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MacBook Air Not Selling All That Well

But definition of "well enough" up for grabs

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Only Apple knows exactly how many MacBook Airs it expected to sell, and thus, only Apple knows whether current figures are disappointing.  Still, new findings suggest that people are doing more looking than buying, and that by year’s end, transactions involving the Air will account for only 16 percent of Mac sales.

So place your bets, people – will Apple and its investors find this acceptable?  The 16 percent stat comes from Piper Jaffray’s Gene Munster, so although he talked to just 20 resellers, it’ll be somewhat hard to refute.  Also, Munster added that about 60 percent of those resellers are seeing less initial demand for the Air than they did forMacBook Air Not Selling All That Well the 13-inch MacBooks two years ago.

On the other hand, everyone (see the 176 comments on Katie Marsal‘s article) can recognize that the Air is expensive, and Apple couldn’t have expected people to choose small computers over their mortgage payments.  Furthermore, the iPhone price cut probably made some folks cautious, and sales of the Air could still take off.

The stock market currently appears to agree with this second line of thinking; Apple is down 0.66 percent at the moment, but the Dow is down 0.88 percent and the Nasdaq has dropped a full 1.04 percent.  All without any statements from Apple, by the way, so no damage control has taken place.

In related news, Walt Mossberg has been eyeing Lenovo’s ThinkPad X300, which appears to have some advantages over (and shortcomings against) the Air.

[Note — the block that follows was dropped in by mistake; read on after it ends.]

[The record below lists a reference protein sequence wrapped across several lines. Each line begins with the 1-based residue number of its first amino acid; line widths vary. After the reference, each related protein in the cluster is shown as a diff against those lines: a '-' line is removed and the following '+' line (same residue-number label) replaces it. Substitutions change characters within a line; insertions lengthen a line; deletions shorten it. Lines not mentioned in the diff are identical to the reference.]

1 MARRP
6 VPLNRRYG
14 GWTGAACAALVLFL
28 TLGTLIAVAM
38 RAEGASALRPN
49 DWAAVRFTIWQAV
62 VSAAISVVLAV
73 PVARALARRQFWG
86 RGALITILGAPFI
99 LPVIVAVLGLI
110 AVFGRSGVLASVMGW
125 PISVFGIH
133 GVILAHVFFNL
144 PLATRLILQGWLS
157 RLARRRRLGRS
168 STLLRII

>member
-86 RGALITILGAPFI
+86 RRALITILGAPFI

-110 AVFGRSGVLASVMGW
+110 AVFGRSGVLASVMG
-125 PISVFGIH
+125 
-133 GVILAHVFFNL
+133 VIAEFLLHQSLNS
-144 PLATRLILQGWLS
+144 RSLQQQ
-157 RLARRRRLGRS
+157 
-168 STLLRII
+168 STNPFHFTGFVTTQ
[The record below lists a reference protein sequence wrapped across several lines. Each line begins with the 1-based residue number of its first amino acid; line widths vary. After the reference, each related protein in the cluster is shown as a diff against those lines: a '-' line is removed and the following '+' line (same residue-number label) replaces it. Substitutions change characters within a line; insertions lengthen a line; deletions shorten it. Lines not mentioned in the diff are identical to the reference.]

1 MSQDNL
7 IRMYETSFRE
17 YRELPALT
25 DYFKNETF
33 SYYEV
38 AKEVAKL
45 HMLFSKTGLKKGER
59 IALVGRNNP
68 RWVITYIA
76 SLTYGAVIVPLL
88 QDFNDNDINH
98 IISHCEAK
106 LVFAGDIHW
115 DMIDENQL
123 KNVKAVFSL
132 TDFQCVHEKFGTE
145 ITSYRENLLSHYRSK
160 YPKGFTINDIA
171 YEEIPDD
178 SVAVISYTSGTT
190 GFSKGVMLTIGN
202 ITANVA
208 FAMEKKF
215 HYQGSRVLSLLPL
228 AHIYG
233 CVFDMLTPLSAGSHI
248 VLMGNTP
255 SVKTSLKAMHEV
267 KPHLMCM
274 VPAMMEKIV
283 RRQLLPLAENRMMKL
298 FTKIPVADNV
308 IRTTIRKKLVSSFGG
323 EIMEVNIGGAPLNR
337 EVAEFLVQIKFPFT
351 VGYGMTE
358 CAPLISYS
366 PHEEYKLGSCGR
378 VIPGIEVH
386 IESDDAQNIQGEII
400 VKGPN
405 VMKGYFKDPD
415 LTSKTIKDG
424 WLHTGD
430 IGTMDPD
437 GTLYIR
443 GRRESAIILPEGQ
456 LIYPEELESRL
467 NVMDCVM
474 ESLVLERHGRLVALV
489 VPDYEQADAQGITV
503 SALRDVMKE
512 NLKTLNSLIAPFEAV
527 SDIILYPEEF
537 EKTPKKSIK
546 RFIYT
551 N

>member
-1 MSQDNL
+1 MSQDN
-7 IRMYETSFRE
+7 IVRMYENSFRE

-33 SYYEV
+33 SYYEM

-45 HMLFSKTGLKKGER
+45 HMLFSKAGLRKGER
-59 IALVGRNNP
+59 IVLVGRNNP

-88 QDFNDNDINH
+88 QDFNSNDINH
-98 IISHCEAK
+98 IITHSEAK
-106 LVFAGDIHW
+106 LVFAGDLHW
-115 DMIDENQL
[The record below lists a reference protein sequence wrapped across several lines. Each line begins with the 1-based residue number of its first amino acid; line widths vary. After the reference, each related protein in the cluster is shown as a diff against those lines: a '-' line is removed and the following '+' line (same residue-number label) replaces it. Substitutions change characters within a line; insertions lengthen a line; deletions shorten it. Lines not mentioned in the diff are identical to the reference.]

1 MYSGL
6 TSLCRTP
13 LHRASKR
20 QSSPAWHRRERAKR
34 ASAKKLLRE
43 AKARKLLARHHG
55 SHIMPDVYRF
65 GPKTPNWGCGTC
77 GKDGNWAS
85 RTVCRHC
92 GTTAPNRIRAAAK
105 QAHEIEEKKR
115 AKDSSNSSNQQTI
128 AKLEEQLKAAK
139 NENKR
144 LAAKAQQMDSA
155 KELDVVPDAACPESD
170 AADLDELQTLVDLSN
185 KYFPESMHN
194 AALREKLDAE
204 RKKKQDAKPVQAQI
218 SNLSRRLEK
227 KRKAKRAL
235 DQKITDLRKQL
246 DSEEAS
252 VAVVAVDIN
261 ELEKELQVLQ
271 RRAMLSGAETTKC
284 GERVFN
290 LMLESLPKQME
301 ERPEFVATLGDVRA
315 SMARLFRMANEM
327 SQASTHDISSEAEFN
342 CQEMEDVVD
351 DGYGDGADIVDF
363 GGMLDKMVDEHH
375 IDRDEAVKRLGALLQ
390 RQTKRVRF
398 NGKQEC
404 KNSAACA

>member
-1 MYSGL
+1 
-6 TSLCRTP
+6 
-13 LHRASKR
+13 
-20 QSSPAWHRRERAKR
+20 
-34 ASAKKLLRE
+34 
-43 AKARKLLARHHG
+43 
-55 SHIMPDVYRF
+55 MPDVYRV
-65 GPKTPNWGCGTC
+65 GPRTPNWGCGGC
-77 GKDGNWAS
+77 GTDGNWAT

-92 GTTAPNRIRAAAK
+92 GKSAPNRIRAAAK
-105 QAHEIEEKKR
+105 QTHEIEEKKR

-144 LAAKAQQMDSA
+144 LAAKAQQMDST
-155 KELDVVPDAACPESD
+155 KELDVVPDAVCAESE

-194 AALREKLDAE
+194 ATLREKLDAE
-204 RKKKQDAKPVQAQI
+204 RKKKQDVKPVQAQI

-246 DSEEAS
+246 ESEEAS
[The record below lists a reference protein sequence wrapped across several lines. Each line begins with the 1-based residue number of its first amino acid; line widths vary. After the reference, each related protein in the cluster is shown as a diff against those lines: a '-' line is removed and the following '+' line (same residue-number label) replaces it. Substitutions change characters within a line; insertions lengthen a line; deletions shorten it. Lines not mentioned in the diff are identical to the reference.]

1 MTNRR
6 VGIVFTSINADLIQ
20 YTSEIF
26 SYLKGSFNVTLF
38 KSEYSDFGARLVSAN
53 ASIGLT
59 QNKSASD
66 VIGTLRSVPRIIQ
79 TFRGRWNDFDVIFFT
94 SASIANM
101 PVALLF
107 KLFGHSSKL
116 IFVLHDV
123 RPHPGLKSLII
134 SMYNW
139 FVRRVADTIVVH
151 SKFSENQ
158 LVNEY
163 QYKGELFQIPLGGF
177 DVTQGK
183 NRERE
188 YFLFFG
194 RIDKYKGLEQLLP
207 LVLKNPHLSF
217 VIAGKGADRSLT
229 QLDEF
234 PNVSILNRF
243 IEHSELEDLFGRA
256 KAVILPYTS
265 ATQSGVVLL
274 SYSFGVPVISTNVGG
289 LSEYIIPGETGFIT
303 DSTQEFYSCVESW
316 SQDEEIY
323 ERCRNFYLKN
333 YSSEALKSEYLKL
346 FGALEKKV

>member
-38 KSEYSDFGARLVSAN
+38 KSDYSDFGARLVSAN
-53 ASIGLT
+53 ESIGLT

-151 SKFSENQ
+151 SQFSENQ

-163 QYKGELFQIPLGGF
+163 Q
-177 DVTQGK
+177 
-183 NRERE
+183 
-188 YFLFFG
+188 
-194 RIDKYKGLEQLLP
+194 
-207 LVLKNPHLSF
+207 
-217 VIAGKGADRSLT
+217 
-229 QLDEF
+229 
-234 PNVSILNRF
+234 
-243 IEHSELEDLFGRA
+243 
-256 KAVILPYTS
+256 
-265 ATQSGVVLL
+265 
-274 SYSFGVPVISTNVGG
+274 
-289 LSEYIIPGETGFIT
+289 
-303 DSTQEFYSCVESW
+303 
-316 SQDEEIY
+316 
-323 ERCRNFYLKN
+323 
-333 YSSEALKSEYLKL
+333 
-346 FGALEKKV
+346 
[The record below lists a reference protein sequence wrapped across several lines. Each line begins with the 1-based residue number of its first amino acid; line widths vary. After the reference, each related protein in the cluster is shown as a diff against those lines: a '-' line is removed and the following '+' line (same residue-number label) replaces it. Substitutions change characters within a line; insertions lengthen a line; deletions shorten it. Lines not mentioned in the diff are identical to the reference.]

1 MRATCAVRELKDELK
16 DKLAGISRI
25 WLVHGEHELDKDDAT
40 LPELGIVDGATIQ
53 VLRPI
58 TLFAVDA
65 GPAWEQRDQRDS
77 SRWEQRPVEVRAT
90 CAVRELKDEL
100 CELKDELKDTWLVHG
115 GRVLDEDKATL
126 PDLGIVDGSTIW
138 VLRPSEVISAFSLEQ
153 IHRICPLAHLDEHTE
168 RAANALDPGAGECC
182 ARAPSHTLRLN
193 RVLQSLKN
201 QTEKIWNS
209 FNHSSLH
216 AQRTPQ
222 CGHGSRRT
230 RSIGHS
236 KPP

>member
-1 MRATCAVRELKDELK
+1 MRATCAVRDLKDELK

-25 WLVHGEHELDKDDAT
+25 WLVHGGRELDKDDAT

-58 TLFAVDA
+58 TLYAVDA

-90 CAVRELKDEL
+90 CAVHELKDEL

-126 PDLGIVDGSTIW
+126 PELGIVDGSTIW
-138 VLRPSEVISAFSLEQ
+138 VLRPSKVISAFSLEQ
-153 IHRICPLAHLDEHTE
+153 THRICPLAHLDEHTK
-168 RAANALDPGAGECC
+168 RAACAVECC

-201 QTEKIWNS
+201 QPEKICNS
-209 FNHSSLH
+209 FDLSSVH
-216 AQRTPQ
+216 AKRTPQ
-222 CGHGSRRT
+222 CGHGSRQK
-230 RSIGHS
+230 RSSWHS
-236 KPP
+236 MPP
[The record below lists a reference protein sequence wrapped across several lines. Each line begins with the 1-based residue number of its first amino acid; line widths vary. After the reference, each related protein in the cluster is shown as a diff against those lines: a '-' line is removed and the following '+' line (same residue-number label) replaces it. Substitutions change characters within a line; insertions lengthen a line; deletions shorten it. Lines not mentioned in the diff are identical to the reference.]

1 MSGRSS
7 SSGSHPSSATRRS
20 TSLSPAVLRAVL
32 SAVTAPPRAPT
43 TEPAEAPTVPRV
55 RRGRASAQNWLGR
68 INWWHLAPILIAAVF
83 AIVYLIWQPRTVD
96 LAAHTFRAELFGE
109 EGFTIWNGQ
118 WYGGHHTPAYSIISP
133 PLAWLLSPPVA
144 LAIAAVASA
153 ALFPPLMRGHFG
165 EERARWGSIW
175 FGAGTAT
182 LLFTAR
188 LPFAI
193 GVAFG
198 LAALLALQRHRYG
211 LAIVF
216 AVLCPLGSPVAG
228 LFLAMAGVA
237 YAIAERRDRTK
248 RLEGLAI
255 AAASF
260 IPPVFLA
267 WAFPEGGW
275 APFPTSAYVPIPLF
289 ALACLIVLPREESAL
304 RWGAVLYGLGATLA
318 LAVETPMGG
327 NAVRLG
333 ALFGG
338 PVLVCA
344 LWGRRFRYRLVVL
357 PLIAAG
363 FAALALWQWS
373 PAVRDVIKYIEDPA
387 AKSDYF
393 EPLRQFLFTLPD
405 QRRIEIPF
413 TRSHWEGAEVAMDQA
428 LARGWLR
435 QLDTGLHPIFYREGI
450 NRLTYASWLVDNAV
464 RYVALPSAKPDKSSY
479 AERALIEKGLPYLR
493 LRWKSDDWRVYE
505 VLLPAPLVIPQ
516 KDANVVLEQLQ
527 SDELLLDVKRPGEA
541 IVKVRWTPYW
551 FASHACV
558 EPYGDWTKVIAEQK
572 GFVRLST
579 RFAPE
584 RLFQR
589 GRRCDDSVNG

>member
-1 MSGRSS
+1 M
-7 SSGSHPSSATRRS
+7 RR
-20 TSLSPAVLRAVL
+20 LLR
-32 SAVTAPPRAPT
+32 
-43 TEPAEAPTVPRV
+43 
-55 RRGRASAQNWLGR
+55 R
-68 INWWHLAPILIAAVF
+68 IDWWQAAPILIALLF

MacBook Air Not Selling All That Well
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  • Someone

     Let’s see:

    - Apple has three lines of desktop: mini, iMac, and Mac Pro

    - Apple has three ‘lines’ of portables: MacBook, MacBook Pro, and MacBook Air

    In total, that is six product lines. The MacBook air is a niche product, so I expect it to sell for less than its share. That definitely is the case in units, but in dollars and euros, I would guess getting 1 in 6 would not be too bad, either.

    Moreover, that 16% in dollars of sales may be more in margins.

  • Guest

    I’d be shocked if the Air accounted for anywhere near 16% of Mac sales.   I’d be shocked if it even accounted for 16% of Mac NOTEBOOK sales.  Even that would be a great success for Apple.  The Macbook is supposed to appeal to a very large number of users and it is much cheaper and even more powerful than the Macbook Air.  If even 10% of Mac notebooks sold were Macbook Air, I’d think that would be a good result.  I doubt that will be the case.  The Air might draw people in the store who wind up with a Macbook Pro or Macbook, and that’s not so bad for Apple either.

     

  • Guest

     um…. 1/6 = 16.7%  How much better do you want it to do?  Do you want a subnotebook to somehow outsell the iMac or something?  Or perhaps you are of the belief that *all* mac models should somehow miraculously be 100% of sales?

  • jbelkin

    First, his analysis does not include Apple, Amazon nor overseas sales. That’s like measuring auto sales but not measuring authorized dealers. Apple barely started shipping and as others point out, it’s not the mini first release or an imac release where you expect most sales in that category to be that item. This is like saying the airport extreme is not seling well … um, compared to what?